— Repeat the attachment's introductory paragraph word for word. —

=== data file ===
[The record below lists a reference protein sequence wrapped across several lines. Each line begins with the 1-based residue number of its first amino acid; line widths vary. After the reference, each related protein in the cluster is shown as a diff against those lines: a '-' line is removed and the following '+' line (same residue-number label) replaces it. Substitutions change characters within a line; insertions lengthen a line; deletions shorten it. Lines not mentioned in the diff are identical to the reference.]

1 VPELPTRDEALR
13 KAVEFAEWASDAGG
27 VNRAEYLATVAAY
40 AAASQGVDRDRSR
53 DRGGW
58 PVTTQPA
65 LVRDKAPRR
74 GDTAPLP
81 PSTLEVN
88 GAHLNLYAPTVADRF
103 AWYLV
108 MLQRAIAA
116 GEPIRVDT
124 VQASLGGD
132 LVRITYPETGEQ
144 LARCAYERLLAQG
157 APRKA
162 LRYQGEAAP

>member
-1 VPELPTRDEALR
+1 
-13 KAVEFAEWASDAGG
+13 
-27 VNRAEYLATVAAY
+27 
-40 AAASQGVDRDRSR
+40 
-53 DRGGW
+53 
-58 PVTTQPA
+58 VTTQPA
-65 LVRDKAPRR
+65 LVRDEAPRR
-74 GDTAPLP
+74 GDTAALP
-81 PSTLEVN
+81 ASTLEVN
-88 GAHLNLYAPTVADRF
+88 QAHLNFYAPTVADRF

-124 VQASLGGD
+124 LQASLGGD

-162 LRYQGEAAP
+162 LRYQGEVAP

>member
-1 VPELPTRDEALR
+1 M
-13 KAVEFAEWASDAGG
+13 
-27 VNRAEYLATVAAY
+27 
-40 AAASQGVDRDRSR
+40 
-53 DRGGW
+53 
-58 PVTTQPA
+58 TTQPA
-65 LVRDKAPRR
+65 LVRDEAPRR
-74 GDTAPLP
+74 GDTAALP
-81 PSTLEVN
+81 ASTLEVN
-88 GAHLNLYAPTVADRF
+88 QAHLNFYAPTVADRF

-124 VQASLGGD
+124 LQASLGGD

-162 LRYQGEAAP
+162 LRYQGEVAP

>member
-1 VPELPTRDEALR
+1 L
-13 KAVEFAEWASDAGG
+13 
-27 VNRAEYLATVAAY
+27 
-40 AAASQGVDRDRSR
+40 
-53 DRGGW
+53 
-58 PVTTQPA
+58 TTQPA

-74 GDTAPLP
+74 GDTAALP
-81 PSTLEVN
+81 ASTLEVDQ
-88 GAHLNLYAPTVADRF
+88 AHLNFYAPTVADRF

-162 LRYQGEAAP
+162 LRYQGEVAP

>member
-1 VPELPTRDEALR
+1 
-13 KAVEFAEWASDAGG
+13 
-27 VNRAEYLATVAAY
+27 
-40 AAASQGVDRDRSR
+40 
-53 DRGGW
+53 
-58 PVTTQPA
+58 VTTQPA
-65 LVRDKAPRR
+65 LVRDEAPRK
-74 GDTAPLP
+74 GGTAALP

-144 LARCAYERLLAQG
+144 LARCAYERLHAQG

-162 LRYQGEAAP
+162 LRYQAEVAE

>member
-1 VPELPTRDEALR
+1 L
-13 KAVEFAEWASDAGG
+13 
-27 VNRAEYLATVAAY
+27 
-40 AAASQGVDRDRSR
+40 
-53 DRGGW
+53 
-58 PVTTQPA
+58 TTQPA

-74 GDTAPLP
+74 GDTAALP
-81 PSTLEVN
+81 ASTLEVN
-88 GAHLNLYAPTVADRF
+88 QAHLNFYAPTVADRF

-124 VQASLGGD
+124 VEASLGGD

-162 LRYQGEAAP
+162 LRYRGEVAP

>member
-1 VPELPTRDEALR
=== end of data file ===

[The record below lists a reference protein sequence wrapped across several lines. Each line begins with the 1-based residue number of its first amino acid; line widths vary. After the reference, each related protein in the cluster is shown as a diff against those lines: a '-' line is removed and the following '+' line (same residue-number label) replaces it. Substitutions change characters within a line; insertions lengthen a line; deletions shorten it. Lines not mentioned in the diff are identical to the reference.]